British Prime Minister Boris Johnson arrives for a meeting of the leaders of the the Joint Expeditionary Force (JEF), a coalition of 10 states focused on security in northern Europe, in London, Tuesday, March 15, 2022. (Justin Tallis/Pool Photo via AP)


By Sylvia Hui in London

LONDON (AP) — British Prime Minister Boris Johnson is visiting Saudi Arabia and the United Arab Emirates on Wednesday as part of his efforts to press for increased oil production from the Gulf states to reduce dependence on Russian energy.

In a statement released by his office Tuesday, Johnson called Saudi Arabia and the UAE “key international partners” in his bid to wean the West off Russian oil and gas, improve energy security and coordinate action against Russia’s invasion of Ukraine.

The controversial visit has sparked an outcry of protest from U.K. lawmakers and rights groups, coming just days after Saudi Arabia said it executed 81 people in the largest known mass execution in the kingdom’s modern history.

Johnson planned to meet with Crown Prince Mohammed bin Zayed in the United Arab Emirates, then travel to Saudi Arabia for a meeting with Crown Prince Mohammed bin Salman. He is expected to talk about increasing Gulf energy supplies as well as discuss international coordination in dialing up diplomatic and economic pressure on Russian President Vladimir Putin.

“The U.K. is building an international coalition to deal with the new reality we face. The world must wean itself off Russian hydrocarbons and starve Putin’s addiction to oil and gas,” Johnson said in the statement. “Saudi Arabia and the United Arab Emirates are key international partners in that effort.”

Johnson is also seeking to boost Saudi investment in the U.K.’s renewable energy sector. During the trip, Saudi Arabia’s Alfanar group is expected to confirm a new 1 billion pound ($1.3 billion) investment in a sustainable aviation fuel project in northern England.

Ahead of the trip, Johnson said Western leaders made a “terrible mistake” by letting Putin “get away with” annexing Crimea from Ukraine in 2014. He wrote in the Daily Telegraph that Western dependence on Russian energy supplies had emboldened Putin’s invasion of Ukraine.

“The world cannot be subject to this continuous blackmail,” Johnson wrote. “As long as the West is economically dependent on Putin, he will do all he can to exploit that dependence.”

But many U.K. lawmakers, including those in Johnson’s own Conservative party, questioned the decision to turn to Saudi Arabia, citing the recent mass execution and the kingdom’s human rights record.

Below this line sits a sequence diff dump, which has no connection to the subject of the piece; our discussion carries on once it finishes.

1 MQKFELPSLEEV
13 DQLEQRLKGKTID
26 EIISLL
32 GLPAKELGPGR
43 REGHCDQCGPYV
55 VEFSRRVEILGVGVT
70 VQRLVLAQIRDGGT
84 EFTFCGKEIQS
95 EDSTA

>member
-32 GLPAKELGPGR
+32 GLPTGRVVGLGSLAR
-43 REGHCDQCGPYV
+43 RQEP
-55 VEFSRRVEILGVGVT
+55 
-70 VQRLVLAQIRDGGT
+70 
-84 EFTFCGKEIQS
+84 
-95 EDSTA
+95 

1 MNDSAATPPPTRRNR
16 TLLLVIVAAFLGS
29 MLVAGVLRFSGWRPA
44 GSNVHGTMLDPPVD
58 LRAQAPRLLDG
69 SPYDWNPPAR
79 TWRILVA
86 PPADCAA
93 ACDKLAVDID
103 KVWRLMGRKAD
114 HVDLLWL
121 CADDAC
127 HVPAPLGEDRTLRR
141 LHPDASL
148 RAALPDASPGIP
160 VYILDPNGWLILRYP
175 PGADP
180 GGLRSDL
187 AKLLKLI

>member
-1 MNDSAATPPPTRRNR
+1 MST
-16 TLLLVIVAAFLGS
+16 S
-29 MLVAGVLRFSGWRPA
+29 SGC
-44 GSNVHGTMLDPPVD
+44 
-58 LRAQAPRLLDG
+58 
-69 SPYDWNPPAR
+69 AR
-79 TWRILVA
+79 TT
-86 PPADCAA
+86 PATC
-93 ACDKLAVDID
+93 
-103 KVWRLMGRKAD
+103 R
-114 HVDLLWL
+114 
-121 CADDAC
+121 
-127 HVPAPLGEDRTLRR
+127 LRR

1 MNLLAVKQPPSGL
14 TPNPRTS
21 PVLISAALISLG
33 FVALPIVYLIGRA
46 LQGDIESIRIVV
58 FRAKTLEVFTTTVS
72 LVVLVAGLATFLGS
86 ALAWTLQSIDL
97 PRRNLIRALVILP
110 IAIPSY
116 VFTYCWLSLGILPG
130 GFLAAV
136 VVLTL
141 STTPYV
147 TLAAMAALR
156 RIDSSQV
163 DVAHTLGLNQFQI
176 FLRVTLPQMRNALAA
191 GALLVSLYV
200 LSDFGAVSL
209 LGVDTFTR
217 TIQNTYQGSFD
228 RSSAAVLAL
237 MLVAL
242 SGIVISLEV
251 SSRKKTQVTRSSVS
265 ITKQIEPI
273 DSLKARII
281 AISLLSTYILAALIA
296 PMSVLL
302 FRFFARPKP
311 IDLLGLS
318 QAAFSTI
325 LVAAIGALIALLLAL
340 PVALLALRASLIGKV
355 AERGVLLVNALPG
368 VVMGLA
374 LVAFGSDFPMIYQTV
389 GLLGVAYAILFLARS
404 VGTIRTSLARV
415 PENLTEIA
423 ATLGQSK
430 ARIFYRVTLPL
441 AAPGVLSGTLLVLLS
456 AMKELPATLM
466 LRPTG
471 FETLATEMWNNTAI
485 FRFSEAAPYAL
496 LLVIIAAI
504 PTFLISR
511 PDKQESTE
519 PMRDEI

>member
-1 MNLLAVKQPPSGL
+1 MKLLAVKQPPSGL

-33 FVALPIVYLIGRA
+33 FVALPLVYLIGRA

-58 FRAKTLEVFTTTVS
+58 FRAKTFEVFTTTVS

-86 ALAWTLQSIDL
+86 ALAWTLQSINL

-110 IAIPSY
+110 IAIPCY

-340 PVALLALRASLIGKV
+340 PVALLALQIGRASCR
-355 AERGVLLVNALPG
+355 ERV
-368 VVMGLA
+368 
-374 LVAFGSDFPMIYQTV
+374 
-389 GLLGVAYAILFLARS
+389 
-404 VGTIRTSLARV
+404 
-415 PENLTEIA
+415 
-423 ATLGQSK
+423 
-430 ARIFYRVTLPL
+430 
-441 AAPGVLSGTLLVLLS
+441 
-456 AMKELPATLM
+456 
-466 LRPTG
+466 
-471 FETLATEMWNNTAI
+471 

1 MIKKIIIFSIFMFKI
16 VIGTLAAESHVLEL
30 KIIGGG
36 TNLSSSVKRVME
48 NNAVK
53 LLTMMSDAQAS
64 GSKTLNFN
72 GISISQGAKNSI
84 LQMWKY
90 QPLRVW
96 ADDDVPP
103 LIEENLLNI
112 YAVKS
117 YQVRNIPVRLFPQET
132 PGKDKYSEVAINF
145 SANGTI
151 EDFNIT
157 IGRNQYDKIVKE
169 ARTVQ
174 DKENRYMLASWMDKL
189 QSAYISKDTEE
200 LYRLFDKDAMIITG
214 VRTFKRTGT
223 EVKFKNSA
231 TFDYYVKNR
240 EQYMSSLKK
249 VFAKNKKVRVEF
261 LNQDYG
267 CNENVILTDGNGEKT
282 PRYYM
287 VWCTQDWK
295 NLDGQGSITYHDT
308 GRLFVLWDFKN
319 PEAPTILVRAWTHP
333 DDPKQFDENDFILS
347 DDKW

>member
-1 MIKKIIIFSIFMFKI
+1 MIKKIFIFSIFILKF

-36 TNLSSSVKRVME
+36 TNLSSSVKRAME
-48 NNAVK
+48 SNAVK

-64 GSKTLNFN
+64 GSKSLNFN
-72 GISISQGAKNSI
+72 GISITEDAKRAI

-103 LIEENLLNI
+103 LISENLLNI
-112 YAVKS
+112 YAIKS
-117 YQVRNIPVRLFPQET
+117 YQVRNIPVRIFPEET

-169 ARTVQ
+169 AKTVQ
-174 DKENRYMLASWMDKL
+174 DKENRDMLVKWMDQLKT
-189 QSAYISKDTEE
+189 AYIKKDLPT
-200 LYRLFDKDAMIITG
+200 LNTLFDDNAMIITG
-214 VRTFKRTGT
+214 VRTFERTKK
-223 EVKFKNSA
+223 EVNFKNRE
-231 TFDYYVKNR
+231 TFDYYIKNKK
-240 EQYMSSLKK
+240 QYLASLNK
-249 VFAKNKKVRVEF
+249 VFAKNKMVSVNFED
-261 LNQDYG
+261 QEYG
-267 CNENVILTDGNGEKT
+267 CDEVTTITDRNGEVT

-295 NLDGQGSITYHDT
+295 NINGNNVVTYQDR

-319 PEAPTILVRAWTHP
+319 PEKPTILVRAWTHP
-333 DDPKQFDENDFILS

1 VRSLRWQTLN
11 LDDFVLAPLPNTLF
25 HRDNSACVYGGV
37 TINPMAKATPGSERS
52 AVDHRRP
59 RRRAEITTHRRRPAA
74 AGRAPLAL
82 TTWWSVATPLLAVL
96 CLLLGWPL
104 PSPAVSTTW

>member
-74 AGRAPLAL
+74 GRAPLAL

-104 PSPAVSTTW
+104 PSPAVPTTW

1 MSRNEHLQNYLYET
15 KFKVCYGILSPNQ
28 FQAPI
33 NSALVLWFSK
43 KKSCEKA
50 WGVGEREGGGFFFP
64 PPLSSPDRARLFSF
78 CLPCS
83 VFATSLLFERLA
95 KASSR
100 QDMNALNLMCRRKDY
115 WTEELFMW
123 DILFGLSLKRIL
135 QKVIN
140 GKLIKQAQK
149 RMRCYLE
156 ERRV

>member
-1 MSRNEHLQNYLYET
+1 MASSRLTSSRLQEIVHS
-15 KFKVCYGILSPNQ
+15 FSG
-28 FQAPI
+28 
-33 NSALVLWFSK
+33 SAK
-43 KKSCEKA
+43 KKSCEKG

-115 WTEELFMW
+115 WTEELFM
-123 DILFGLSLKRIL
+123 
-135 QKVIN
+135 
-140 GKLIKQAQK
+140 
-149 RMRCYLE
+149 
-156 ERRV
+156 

Defending his trip, Johnson told reporters in London that “if we are going to stand up to Putin’s bullying,” it will be necessary to talk to other energy producers.

His spokesman said Johnson will raise the issue of the executions with the government in Riyadh during his visit.

Johnson’s government announced last week that the U.K. will phase out the import of Russian oil and oil products by the end of the year. But the U.K. is much less reliant on Russia fuel than its European allies, taking about 3% of its gas from Russia, Johnson said.

Saudi Arabia and the United Arab Emirates are top OPEC oil producers and have the spare capacity to pump more oil, but have given no indication of an imminent change in their oil production policy despite rising energy prices due to the Russian war on Ukraine.

Both have so far stuck with Russia and the OPEC+ agreement that was set into motion during the height of the COVID-19 pandemic to lift oil prices. The group, consisting of the Organization of the Petroleum Exporting Countries and its allies led by Russia and Saudi Arabia, calls for a gradual monthly release of more oil onto the market. But the agreement has been in place since well before Russia’s war in Ukraine drove up oil prices to their highest in years.

Western leaders, including U.S. President Joe Biden, have signaled that current wartime energy security demands that allied nations pump more.


Associated Press writer Aya Batrawy in Dubai contributed to this report.

News from © The Canadian Press, 2022. All rights reserved. This material may not be published, broadcast, rewritten or redistributed.


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